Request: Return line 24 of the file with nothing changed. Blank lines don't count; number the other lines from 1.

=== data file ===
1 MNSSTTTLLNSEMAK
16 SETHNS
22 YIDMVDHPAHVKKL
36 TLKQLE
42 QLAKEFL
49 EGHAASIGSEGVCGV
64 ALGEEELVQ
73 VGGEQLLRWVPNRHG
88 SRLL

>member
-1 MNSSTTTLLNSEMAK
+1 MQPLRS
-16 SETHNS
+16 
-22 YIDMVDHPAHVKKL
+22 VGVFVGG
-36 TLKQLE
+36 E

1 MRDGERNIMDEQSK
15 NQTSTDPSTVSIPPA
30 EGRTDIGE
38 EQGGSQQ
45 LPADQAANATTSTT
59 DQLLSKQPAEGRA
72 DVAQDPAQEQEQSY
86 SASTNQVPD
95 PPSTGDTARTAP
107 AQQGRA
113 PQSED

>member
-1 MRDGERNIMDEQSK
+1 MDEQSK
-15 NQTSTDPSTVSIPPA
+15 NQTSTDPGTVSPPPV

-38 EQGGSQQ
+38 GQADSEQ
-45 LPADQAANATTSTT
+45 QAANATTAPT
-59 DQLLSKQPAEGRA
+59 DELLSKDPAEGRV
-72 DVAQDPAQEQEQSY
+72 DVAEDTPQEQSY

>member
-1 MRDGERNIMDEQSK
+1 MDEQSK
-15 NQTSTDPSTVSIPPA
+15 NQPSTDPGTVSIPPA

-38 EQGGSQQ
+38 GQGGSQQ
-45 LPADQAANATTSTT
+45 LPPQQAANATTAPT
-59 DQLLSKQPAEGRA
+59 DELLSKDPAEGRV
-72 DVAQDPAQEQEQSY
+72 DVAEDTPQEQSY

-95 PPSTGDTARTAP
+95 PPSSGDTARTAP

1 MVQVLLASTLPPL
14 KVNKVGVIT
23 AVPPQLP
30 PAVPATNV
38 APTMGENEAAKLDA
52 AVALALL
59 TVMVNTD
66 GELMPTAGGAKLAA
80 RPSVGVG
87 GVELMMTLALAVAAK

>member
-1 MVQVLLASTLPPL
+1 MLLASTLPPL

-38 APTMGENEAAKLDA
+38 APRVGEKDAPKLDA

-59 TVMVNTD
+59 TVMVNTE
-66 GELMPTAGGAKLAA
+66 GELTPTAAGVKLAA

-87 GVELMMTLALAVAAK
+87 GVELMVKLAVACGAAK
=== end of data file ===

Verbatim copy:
59 DQLLSKQPAEGRA